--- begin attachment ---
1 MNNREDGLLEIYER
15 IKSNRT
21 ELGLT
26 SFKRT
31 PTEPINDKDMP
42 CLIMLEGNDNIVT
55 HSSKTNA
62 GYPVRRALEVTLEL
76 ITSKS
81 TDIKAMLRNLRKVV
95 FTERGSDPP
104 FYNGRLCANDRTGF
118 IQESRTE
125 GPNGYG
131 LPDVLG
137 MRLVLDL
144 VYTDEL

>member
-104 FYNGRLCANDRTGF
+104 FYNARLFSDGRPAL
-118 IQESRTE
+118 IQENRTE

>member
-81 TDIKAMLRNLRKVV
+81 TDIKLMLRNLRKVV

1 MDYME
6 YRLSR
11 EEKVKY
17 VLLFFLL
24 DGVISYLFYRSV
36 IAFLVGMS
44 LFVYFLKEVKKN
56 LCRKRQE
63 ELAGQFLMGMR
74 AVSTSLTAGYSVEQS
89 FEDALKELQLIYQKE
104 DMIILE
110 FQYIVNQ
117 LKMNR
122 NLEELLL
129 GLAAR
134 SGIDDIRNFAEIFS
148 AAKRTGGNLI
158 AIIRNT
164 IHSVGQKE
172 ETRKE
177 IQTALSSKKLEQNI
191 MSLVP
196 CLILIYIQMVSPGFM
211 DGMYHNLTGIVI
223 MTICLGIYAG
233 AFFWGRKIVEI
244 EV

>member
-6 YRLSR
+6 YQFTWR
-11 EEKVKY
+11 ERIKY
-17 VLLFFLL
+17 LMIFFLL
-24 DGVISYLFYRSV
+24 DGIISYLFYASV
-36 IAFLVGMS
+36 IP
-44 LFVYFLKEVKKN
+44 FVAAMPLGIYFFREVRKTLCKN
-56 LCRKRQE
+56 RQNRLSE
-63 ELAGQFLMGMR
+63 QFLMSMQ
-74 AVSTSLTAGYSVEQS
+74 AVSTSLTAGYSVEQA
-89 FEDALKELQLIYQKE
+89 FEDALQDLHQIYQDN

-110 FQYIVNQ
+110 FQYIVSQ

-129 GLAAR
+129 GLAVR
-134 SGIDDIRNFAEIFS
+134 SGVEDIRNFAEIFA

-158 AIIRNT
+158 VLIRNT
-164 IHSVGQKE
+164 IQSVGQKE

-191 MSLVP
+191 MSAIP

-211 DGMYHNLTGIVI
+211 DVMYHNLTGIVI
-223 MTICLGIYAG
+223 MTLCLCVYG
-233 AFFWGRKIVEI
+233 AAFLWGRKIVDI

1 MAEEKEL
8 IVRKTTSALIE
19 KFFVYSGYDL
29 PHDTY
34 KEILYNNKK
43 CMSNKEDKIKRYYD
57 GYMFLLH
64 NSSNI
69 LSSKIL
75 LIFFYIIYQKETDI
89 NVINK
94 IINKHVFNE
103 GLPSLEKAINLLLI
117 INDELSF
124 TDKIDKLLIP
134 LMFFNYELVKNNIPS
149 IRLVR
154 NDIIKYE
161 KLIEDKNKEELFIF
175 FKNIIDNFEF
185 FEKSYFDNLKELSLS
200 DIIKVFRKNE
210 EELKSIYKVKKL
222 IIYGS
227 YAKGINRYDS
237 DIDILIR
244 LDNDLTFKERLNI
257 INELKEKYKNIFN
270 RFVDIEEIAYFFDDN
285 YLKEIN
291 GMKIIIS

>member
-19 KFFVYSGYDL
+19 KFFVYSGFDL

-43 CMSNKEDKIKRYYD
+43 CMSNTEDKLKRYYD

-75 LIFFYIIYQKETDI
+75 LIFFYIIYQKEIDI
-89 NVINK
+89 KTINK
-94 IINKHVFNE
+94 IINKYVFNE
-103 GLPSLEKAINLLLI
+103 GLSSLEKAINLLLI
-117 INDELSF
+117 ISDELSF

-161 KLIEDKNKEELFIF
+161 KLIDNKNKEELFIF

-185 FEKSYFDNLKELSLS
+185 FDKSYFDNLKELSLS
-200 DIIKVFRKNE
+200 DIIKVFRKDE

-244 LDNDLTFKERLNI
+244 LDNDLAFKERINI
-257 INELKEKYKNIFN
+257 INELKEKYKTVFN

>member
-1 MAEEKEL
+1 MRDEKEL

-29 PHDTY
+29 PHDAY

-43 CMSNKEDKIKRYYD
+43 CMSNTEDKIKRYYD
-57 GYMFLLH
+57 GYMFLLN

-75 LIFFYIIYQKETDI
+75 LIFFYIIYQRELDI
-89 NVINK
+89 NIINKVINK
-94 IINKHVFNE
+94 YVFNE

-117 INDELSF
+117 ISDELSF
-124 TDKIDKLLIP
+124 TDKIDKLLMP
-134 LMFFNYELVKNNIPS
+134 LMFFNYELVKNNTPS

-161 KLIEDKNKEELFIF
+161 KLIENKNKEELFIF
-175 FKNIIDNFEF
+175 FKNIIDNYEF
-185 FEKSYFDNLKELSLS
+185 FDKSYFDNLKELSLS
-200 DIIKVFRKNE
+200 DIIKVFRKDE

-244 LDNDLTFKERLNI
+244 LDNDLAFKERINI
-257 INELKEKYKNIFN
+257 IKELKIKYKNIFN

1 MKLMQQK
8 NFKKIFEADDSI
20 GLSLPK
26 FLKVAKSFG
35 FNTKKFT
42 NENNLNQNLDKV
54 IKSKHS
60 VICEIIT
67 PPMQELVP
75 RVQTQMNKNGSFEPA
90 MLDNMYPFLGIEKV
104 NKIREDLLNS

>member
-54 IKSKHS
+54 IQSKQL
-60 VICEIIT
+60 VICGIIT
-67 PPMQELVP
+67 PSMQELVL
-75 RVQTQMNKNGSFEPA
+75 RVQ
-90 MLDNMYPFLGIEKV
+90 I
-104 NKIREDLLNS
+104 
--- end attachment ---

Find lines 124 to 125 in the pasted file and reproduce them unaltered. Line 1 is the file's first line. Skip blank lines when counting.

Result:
>member
-19 KFFVYSGYDL